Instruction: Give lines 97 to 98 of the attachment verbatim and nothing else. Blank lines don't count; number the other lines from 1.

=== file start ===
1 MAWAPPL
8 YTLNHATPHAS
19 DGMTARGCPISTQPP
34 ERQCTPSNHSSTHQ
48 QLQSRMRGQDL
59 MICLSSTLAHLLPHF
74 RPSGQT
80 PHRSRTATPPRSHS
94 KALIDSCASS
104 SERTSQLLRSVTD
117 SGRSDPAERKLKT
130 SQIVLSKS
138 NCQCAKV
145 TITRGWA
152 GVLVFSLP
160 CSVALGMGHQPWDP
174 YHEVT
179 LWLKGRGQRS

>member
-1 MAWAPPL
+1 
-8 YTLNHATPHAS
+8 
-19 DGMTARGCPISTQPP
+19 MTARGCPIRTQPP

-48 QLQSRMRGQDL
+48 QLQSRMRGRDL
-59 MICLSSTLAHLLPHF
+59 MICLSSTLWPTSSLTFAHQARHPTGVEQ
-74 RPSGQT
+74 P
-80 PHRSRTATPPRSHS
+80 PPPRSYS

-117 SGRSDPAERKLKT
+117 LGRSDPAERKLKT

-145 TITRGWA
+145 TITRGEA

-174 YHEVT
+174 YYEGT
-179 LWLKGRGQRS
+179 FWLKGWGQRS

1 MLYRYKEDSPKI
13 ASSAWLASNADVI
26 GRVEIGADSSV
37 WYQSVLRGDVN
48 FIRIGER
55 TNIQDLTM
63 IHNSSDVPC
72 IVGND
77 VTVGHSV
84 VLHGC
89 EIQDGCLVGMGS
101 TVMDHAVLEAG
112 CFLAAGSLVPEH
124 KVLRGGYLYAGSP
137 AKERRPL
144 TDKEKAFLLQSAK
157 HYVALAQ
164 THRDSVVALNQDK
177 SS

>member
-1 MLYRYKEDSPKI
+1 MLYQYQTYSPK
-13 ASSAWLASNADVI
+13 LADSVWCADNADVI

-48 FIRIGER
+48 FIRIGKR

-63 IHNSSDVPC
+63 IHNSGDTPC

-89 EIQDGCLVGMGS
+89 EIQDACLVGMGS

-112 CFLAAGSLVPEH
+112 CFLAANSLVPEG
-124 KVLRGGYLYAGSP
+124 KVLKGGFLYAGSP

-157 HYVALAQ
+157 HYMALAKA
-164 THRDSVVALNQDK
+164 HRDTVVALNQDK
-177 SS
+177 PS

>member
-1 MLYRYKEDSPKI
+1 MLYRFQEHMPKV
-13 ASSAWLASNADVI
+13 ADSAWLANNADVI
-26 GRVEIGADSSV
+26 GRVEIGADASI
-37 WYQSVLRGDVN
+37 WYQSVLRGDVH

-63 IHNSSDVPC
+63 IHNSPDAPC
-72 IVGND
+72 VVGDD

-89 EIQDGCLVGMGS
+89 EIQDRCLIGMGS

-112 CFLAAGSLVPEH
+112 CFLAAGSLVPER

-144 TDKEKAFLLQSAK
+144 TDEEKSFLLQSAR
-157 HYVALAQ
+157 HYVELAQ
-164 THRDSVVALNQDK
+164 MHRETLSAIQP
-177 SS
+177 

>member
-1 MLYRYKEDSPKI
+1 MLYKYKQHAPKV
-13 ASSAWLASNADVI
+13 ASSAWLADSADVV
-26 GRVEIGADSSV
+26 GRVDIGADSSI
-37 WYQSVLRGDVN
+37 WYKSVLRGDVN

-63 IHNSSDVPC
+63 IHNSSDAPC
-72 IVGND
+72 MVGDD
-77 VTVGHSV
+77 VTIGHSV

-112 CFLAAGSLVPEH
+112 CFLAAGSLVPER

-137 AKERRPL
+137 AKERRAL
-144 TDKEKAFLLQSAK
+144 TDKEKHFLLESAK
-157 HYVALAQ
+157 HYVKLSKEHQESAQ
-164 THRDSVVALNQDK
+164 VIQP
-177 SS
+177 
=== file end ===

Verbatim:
-112 CFLAAGSLVPEH
+112 CFLAAGSLVPER